Recognizing the various types of AI tools and the wide array of uses, the statement stops short of instructing agencies about specific tools or methods to employ in addressing particular problems. It respects that agencies might reasonably emphasize different considerations in making decisions about whether or how to use AI tools. Agencies may, for example, have different priorities and constraints, or need to employ the technologies for different purposes.

For instance, in the section on decisional authority, ACUS does not prescribe a definitive test for ascertaining when an agency has delegated too much decision-making responsibility to an AI tool. Instead, it highlights the real risks that come with relying on an AI tool to make certain decisions. Those risks include the possibility that human operators will devolve too much responsibility to, or place too much trust in, the digital tools. The public in some instances might react negatively to having certain decisions made by AI tools instead of humans. 

The ACUS statement is clear that agencies ought to consider these risks when making decisions about what AI tools to deploy and how to deploy them, but it is silent about how agencies ought to balance those risks against countervailing considerations such as efficiency and predictability in decision-making. The “right” way to manage those tradeoffs is, ultimately, a question of policy, to be decided on an agency-by-agency basis. 

ACUS’s goal in adopting its statement is simply to make it more likely that agencies will resolve the policy questions related to their use of artificial intelligence with a more comprehensive understanding of the many different values at stake in decisions about AI tools.

There will be those who wish the statement provided more precise and tailored guidance about the right and wrong ways to use specific AI tools or even the circumstances in which they should be deployed. But the committee made a conscious choice to avoid those questions.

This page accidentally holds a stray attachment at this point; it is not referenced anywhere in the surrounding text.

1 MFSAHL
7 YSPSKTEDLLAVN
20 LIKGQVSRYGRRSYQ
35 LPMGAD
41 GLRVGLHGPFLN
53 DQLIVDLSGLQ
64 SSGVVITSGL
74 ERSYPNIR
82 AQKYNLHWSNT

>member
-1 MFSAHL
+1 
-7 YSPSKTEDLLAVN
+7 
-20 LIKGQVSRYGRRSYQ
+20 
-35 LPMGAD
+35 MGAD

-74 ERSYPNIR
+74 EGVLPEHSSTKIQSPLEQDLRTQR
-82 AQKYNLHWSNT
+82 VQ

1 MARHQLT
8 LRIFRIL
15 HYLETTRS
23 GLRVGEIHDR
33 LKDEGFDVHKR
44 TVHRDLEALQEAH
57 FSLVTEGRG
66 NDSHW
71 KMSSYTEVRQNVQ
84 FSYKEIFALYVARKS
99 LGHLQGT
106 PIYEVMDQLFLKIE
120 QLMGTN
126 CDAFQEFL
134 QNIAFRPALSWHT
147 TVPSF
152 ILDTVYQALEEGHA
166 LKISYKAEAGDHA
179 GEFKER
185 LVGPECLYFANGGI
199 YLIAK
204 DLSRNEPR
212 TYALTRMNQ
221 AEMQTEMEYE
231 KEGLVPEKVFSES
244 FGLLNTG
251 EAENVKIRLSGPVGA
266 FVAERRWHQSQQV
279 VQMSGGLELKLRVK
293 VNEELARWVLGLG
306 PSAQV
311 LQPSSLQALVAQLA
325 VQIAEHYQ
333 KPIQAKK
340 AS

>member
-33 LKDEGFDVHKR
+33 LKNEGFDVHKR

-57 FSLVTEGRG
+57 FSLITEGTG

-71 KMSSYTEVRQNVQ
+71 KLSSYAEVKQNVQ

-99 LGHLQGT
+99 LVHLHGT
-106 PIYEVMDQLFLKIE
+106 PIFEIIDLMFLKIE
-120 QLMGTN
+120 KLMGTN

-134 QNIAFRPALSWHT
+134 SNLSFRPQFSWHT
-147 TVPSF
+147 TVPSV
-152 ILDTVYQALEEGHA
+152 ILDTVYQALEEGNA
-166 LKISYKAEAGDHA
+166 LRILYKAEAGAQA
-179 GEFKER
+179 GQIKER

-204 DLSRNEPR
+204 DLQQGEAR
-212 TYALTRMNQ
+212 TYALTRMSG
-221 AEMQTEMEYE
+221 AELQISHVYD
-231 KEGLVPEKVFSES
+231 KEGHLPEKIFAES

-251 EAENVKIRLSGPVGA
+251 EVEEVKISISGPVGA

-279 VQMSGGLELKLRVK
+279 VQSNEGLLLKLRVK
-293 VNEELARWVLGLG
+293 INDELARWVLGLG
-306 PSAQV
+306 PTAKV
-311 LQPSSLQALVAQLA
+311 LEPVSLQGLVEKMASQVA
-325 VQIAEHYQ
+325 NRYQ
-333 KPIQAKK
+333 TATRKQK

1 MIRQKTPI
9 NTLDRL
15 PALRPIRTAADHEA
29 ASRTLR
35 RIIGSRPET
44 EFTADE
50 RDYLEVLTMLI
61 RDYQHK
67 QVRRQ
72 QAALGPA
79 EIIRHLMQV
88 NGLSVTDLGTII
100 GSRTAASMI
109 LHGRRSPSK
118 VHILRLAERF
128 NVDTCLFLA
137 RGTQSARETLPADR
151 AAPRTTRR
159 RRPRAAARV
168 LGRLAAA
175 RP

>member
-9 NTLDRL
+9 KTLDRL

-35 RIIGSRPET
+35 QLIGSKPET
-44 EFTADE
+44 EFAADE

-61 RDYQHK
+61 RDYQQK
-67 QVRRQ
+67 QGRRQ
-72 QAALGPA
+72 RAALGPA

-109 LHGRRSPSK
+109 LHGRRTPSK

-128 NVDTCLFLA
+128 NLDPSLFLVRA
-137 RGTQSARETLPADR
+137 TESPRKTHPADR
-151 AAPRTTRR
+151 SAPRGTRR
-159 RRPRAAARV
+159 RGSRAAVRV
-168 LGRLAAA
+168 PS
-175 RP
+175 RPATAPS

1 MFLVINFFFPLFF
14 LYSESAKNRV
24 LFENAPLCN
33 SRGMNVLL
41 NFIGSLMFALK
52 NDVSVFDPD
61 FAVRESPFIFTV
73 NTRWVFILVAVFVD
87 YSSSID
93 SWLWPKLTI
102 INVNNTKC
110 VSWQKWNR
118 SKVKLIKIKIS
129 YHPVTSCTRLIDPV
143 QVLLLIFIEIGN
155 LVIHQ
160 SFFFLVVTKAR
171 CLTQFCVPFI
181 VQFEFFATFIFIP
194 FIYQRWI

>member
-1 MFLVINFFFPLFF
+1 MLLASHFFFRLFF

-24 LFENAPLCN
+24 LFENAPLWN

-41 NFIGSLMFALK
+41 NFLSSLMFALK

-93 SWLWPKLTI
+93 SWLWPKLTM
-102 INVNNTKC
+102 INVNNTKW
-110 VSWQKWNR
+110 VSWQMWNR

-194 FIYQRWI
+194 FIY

Agencies’ uses of AI tools are developing rapidly, as are the tools themselves. Recommendations aimed at specific practices or existing technologies would have a comparatively short shelf life. By contrast, ACUS grounded its statement in familiar administrative law principles—such as transparency, accountability, and reason-giving—and familiar objectives of agency administration—such as ensuring privacy and security and building institutional capacity. ACUS intends the statement to remain relevant and useful for as long as those key principles and objectives do.

If agencies are attentive to the considerations laid out in the statement, they will make better and more informed decisions about AI tools, be more alert to the many considerations and values at stake in selecting, obtaining, and deploying AI tools, and be better equipped to monitor and understand the consequences of deploying AI tools in different environments. 

The statement should help agencies use artificial intelligence tools in ways that maximize their potential benefits and reduce the attendant risks. Given the growing ubiquity of AI in federal agencies, that is an outcome everyone should hope for.

Mark Thomson

Mark Thomson is a deputy research director at the Administrative Conference of the United States.

John F. Cooney

John F. Cooney is a senior fellow at the Administrative Conference of the United States. 

The views expressed in this essay are those of the authors and do not necessarily represent the views of the Administrative Conference or the federal government.

This essay is part of a 7-part series, entitled Improving the Accessibility and Transparency of Administrative Programs.